On January 3, 1873, the British steamer ship Sir Francis struck Breaking Ledge, a reef about three quarters of a mile off of Salisbury Beach, and was wrecked.
The Sir Francis was a 1,500 ton iron steamer ship built in Hull, Massachusetts for English merchants in May of 1872. The ship was captained by John Whitney, a veteran ship master who had more than 18 years of experience.
On November 12, 1873, the Sir Francis left port at Liverpool, England, on its second voyage, with a cargo of general merchandise, one passenger and 30 crew members and headed across the North Atlantic to Boston, Massachusetts.
Bad weather soon forced the ship back to Queensboro, England for repairs just a few days into the voyage. The ship left port again on December 9 and headed across the North Atlantic where it encountered storms and bad weather.
On January 3, the ship was just off the coast of Salisbury Beach when it struck Breaking Ledge in a thick fog sometime in the mid afternoon. It immediately began filling with water and Captain Whitney ordered the lifeboats lowered.
The crew, captain and passenger piled into three lifeboats and attempted to reach Salisbury Beach but the rough sea forced them across the Merrimack River where they landed near the lighthouse on Plum Island.
The ship was a complete loss but all aboard the ship were safe. The lighthouse keeper invited them to stay at lighthouse for a few days while the British Consular Agent, William A. Davis, arranged for them to travel to Boston, Mass where they then headed home to England.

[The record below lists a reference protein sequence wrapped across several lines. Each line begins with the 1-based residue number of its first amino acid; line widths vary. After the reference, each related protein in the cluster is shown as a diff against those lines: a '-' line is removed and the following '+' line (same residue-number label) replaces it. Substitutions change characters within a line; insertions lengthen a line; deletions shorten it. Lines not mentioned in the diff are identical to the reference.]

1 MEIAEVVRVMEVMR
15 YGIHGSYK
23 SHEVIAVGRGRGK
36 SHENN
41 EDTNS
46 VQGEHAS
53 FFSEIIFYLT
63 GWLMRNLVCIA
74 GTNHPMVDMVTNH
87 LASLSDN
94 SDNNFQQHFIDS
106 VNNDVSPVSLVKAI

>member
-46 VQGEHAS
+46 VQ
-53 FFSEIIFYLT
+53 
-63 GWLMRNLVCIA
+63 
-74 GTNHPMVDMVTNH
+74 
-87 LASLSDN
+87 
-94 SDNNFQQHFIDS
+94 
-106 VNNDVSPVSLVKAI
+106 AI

The British press, such as the Liverpool Mercury, reported on the accident in the weeks that followed but mistakenly identified the location of the shipwreck as Hampton Beach, possibly due to its close proximity to Breaking Ledge:
“An extra dispatch, dated Boston, January 4, the British steamer Sir Francis, of Warren and Company’s Liverpool and Boston tine, which left Liverpool on the same day as the Texas, went ashore on the afternoon of the 3rd Instant, on Hampton Beach, during a thick fog. Her passengers and crew are reported to be safe. Captain Whiting arrived at Boston on the afternoon of the 4th…and stated that the steamer went ashore about a mile and a quarter from the land, and lay in 1.7 feet of water at high tide…with her cargo on board.”
On January 7, the Daily News of London also reported the ship as “stranded on Hampton Beach, and is full of water.”
The accident tore a hole in the bottom of the ship and most of the cargo in the lower hold, particularly the baking soda and bleaching power, was destroyed by the water.
The underwriters of the ship sent tugboats and other ships to salvage as much of the cargo as it could. The cargo was insured in Boston but the ship itself was insured in England.
The Sir Francis wasn’t the first nor the last ship to be wrecked on Breaking Ledge, which also claimed the Halifax in 1852 and the Marble Bird in 1904 after it struck a sandbar caused by the shifting sands around Breaking Ledge.
Sargent, Carolyn. Salisbury History. Salisbury Historical Society 1991.
“Latest Shipping Intelligence.” The Times. No. 27580. London. 7 January 1873. col C, p. 9.
“Latest Shipping Intelligence.” Daily News. No. 8330. London. 7 January 1873.
“Shipping Disasters.” Liverpool Mercury. No. 7801. Liverpool. 21 January 1873.